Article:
Blockchain in India seeks to help victims of sexual assault

Blockchain in India is finding a novel purpose as a new app called Smashboard seeks to help victims of physical abuse, who want to disclose their offenders’ names; however, struggle to maintain their privacy.

The #MeToo movement in India not only brought many public offenders out in the open but also revealed the identities of their victims. Many sexual abuse victims choose not to publicize their identity, and in today’s age, it can get really tricky considering privacy and internet as two sides of a coin.

That being said, the new Smashboard app is trying its best to address these obstacles and turned to blockchain to help the survivors of physical abuse, irrespective of the gender and location. Founded by a journalist, Noopur Tiwari, this app aims to lessen the burden of sexual assault victims by simplifying the otherwise traumatic experience of reporting the crime. The platform features timestamped journal and registered medical and legal practitioners who can assist the survivors in their journey to recovery and finding justice. 

Blockchain in India expanding its reach

From finding the right kind of ally for victims, mainly belonging to families with a vast network, to reducing the burden of repeating the timelines of the crime to every new lawyer or medical practitioner, it appears that blockchain can go a long way in supporting these victims.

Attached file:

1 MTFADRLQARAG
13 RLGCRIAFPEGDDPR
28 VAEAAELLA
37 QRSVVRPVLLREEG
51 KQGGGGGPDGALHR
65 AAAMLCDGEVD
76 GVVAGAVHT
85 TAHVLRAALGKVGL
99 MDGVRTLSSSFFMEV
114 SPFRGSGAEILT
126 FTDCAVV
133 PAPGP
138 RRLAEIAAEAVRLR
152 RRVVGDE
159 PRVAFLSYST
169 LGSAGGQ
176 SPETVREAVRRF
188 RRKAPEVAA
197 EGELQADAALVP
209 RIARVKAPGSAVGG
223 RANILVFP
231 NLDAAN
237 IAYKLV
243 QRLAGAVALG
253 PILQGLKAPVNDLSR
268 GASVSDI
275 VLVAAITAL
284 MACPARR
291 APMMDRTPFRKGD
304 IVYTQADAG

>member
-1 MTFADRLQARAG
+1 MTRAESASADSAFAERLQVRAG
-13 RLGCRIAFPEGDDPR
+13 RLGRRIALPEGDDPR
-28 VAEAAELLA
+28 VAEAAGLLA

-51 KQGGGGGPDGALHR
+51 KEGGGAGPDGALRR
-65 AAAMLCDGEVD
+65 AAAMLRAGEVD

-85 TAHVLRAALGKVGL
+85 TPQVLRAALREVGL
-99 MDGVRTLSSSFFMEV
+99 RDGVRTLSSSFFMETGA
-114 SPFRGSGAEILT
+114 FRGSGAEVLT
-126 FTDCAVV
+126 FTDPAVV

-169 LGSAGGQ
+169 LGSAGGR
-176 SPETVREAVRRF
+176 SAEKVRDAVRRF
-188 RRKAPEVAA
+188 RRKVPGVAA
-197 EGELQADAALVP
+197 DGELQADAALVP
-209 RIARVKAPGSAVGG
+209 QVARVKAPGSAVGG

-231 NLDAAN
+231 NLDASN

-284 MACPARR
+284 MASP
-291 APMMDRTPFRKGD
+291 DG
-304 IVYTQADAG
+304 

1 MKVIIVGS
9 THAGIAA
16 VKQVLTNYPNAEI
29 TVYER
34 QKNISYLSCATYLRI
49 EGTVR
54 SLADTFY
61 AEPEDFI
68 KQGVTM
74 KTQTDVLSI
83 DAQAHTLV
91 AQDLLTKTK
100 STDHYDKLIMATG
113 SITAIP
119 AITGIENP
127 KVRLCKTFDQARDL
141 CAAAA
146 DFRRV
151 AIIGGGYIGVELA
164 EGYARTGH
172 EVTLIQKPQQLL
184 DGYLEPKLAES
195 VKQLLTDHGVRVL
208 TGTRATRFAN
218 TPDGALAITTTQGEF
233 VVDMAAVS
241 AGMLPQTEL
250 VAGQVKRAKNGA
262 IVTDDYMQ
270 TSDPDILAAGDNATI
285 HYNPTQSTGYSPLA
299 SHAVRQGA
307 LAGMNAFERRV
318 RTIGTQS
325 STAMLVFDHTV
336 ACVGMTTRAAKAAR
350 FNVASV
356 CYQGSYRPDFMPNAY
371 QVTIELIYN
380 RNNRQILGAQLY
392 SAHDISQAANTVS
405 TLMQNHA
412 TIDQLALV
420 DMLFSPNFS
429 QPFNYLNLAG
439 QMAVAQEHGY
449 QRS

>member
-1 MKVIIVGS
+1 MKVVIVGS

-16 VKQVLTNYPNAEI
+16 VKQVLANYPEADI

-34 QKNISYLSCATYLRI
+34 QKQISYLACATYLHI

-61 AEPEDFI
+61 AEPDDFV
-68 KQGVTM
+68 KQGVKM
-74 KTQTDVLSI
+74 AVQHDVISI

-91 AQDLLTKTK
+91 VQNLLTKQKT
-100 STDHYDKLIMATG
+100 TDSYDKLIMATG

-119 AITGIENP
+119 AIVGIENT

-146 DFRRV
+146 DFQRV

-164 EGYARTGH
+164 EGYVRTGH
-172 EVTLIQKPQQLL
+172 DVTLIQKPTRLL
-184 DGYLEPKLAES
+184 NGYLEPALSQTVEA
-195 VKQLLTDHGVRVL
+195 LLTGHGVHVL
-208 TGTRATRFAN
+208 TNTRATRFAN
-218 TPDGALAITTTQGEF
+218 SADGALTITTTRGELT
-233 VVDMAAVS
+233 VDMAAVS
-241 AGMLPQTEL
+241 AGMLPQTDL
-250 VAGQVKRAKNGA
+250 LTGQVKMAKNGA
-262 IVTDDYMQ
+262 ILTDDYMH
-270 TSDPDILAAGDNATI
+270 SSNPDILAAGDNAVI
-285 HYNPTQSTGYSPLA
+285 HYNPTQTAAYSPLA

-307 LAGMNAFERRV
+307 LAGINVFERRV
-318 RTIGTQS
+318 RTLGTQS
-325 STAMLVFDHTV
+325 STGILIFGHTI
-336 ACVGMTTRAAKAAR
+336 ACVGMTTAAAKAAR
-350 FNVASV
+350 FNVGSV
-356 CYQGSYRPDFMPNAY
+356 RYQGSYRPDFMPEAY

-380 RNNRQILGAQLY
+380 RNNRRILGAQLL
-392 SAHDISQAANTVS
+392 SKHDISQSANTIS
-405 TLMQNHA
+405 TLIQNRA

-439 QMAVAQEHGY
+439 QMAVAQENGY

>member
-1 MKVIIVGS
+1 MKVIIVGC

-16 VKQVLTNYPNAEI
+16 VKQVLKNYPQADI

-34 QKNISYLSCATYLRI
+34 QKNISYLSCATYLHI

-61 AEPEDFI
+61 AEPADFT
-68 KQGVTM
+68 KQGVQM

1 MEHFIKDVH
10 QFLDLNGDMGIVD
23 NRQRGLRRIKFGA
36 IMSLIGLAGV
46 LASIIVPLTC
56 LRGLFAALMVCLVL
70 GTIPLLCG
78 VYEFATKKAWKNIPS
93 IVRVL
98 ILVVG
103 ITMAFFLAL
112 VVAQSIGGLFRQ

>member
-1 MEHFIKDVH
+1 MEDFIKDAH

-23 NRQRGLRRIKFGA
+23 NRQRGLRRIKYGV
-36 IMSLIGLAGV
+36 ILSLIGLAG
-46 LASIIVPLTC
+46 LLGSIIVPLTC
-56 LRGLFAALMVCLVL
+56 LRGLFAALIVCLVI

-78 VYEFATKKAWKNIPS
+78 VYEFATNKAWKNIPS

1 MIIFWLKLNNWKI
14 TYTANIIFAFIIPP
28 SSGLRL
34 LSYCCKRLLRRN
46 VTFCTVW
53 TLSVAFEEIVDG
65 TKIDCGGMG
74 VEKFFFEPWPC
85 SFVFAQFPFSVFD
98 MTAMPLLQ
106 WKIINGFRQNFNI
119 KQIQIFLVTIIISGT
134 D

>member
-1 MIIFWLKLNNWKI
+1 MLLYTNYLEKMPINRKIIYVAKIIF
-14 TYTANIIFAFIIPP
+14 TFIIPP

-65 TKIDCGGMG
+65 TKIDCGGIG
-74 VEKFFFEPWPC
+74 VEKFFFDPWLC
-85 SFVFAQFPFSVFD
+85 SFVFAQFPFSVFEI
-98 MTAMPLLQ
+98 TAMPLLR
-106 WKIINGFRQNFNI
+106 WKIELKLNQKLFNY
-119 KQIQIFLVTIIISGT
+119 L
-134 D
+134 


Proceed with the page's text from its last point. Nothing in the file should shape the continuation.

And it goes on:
According to Tiwari, getting help can put victims’ privacy at risk. What blockchain does is offer a platform to create private and encrypted records of these assaults. Although the platform is still in its development stage, purely operating on self-funding, it will eventually seek crowdfunding to raise money as well as awareness. The focus will be on creating a safe and robust environment for assault victims, she asserted.

Tiwari claims that the Smashboard app will empower victims with a degree of pseudo-anonymity as they can share their experience from the comfort of their homes, even before they feel the need to consult a lawyer or journalist. The technology will help them to make an ineradicable record of timestamps of the actual crime so that they don’t have to go through it over and over again when reporting it to multiple individuals.

Revealing the ethical side of crypto

Taking the blockchain technology’s real-world use cases a step further, Tiwari is hopeful that the Indian government legalizes the use of cryptocurrencies in the future so that her project Smashboard, can use the blockchain to develop its own cryptocurrency called SMASH. Essentially, the crypto will be used to raise funds feminist campaigns, thus bringing forward an ethical side of the crypto world.

Although SMASH may seem like a far-fetched dream at this moment, the app is undoubtedly gaining some traction as it not only empowers and enlightens the victims with meaningful information and articles but also assists them in bringing their culprits out in the open, all in the form of encryption over a secure server.

Featured Image by Pixabay